It turns out that the frightening conditions of Alzheimer’s disease — which causes short and long-term memory loss — and frontotemporal disorders (FTD) — which is responsible for loss of language and speech — often have a creative silver lining. While some skills in the brain diminish, other new, expression-related skills are unlocked as the brain reroutes functions to compensate.
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Understanding Alzheimer's Disease anatomy poster discusses the aging brain, dementia and methods of diagnosing AD for patient caregiver education.
Changes in the Brain in Alzheimer's Disease - Alzheimer’s disease is an irreversible, progressive brain disease that slowly destroys memory and thinking skills, and eventually even the ability to carry out the simplest tasks. In most people with Alzheimer’s, symptoms first appear after age 60. Estimates vary, but experts suggest that as many as 5.1 million Americans may have Alzheimer’s disease.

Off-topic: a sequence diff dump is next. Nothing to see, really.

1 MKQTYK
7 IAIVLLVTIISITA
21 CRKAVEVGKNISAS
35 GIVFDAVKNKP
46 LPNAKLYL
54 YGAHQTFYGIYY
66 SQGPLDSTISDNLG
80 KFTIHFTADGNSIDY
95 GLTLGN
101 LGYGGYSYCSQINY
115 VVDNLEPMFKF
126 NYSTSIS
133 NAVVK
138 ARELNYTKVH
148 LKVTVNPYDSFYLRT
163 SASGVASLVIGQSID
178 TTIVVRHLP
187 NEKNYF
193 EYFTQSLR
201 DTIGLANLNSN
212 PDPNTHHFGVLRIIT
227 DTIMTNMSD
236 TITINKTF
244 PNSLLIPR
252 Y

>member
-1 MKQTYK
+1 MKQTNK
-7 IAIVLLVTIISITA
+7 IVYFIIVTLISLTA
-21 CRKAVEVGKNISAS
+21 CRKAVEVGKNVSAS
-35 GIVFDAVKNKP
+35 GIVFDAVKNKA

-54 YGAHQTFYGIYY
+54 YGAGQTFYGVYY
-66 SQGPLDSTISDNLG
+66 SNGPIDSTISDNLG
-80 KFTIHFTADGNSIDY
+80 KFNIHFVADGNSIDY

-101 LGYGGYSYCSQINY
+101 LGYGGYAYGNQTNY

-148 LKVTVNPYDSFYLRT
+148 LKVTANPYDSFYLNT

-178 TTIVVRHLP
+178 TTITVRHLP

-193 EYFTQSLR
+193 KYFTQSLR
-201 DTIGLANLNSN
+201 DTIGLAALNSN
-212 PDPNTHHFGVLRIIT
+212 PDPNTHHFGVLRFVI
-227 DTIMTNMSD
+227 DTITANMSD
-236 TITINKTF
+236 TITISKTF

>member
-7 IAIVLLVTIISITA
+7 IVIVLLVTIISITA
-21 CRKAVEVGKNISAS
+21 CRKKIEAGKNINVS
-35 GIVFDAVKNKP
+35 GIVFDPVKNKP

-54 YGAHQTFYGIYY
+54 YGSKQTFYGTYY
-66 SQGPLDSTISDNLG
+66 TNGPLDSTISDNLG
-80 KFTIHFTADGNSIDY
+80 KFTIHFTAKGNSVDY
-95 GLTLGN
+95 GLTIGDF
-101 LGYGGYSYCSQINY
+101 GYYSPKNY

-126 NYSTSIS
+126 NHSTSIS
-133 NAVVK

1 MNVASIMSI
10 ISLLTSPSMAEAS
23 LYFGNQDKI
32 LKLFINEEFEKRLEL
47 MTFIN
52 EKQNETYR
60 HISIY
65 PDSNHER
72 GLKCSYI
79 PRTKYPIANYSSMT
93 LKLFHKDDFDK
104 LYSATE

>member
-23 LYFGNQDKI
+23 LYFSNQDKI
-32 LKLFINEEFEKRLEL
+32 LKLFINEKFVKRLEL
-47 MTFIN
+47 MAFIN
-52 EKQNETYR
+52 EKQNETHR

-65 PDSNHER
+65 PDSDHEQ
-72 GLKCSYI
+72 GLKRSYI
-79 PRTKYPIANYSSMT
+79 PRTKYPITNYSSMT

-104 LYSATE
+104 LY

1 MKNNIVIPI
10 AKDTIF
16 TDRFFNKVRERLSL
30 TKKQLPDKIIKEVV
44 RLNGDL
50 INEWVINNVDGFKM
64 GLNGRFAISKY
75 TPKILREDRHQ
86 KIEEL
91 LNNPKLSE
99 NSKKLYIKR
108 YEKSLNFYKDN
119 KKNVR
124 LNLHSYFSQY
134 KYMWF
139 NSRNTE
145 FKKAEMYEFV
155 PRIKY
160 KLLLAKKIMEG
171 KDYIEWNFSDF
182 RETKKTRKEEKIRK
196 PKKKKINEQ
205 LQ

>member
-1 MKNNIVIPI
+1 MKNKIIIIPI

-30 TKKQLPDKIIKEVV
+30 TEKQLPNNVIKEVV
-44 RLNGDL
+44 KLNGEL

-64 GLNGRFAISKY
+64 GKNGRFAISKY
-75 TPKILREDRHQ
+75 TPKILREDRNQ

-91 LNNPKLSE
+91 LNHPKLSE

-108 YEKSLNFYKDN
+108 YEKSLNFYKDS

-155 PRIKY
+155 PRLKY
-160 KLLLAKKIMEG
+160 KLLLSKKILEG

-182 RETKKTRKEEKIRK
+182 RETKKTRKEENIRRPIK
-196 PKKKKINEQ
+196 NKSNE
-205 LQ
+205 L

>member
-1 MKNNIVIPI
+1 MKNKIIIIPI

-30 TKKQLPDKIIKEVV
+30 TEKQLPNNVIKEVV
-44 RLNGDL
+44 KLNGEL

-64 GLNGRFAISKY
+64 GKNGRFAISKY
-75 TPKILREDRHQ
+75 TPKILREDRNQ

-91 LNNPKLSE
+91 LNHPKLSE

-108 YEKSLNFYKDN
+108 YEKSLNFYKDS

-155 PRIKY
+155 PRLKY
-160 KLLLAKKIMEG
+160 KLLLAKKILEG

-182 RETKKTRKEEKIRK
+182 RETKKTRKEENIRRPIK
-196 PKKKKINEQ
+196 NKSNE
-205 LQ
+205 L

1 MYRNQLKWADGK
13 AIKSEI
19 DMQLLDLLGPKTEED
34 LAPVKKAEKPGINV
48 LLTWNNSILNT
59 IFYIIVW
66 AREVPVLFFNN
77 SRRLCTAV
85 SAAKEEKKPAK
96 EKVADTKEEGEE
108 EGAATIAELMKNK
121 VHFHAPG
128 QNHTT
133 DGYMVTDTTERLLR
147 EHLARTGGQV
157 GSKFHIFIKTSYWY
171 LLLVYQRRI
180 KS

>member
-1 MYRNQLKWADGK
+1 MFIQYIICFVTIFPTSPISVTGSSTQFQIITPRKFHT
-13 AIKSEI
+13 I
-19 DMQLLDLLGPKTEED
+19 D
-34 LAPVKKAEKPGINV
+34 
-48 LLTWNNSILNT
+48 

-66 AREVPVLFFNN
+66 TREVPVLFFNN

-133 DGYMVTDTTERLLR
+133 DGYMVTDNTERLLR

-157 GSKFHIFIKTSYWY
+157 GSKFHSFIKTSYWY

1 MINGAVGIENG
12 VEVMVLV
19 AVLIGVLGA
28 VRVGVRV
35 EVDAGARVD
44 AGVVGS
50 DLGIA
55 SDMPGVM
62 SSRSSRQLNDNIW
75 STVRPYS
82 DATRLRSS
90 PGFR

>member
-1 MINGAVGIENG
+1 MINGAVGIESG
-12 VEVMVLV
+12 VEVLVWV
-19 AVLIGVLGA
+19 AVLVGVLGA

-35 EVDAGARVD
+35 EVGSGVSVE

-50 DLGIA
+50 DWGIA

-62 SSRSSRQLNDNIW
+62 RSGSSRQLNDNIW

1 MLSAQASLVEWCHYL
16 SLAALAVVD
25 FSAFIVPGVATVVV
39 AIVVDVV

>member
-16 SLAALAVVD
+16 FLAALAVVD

Your brain contains more than 100 billion nerve cells. Signals traveling through these cells form the basis of memories, thoughts and feelings. Alzheimer's disease destroys these nerve cells. Everyone is at risk, even you! Join the fight to END Alzheimer's: www.alz.org/abam
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Memories In The Making is an art program designed for people with Alzheimer's disease. The program was created by the Orange County Chapter of the Alzheimer's Association. This book will provide the information needed to facilitate small and medium sized groups, as well as to work with an individual at home.
Alzheimer’s Art Therapy Tours are for those with memory loss and their care partners. Participants enjoy lively discussion of artwork conducted by docents trained by the Brooks Museum and the Alzheimer’s Association, as well as hands-on art-making with an art therapist.
Research has found that sleep deprivation can have a detrimental effect on your brain function, writes Theresa Fisher.